Early Schools and Schoolmasters of New Amsterdam Part II

by Emma Van Wechten

The Burgomasters perhaps found it not " practicable " to oust the loungers who had so long smoked their pipes in the cozy corner by the great chimney or tippled their beer over the wooden tables standing close to the roadside on the brick-floored, vine-shaded stoop. No doubt these frequenters of the old tavern were loath to give place to schoolboys with puffed breeches and plastered hair, sitting solemnly on the benches which ran along the wall, or standing in disgrace, zotscap on head, in the corner allotted to dunces. Just how they settled the question does not appear; but several years later, in 1656, the schoolmaster, then Harmanus Van Hoboocken, sent the following urgent appeal to the Burgomasters and Schepens on the occasion of the burning of the schoolhouse :

" The reverential request of Harmanus Van Hoboocken, Schoolmaster of this city, is that he may be allowed the use of the hall and side chamber of the City Hall for the use of his school and as a residence for his family, inasmuch as he, petitioner, has no place to keep school in, or to live in during the winter, it being necessary that the rooms should be made warm, which cannot be done in his own house from its unfitness. The petitioner further represents that he is burthened with a wife and children and moreover his wife is expected shortly to be brought to child-bed again, so that he is much at a loss how to make accommodation for his family and school children. The petitioner therefore asks that he may use the chamber wherein Gouert Coerten at present dwells."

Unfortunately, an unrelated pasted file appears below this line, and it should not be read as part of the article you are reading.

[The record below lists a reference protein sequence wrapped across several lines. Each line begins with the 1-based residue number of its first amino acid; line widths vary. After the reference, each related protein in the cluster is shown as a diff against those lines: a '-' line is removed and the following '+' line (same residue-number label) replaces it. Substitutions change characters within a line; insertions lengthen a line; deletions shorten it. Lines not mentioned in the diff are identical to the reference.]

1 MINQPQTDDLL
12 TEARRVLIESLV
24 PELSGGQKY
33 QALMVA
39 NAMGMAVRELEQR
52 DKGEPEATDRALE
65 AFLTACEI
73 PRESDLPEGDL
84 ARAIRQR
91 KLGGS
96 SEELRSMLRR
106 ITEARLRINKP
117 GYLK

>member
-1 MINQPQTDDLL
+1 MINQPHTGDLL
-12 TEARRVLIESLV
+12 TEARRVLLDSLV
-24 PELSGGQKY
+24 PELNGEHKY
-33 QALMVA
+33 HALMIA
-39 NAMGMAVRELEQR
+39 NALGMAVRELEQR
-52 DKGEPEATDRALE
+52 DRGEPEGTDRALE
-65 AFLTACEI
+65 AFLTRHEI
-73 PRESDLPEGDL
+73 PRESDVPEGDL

The answer to this petition set forth that "Whereas, the room which petitioner asks for his use as a dwelling and schoolroom is out of repair and moreover is wanted for other uses, it cannot be allowed to him. But as the town youth are doing so uncommon well now, it is thought proper to f1nd a convenient place for their accommodation, and for that purpose petitioner is granted 100 guilders yearly."

Before the coming of Hoboocken, the office of pedagogue and Ziekentroster, or '' consoler of the sick," had been filled by William Verstius, "a pious, well qualified and diligent schoolmaster," "who served for several years to the satisfaction of the community, and was only parted with on his own urgent solicitation to be permitted to return to Holland.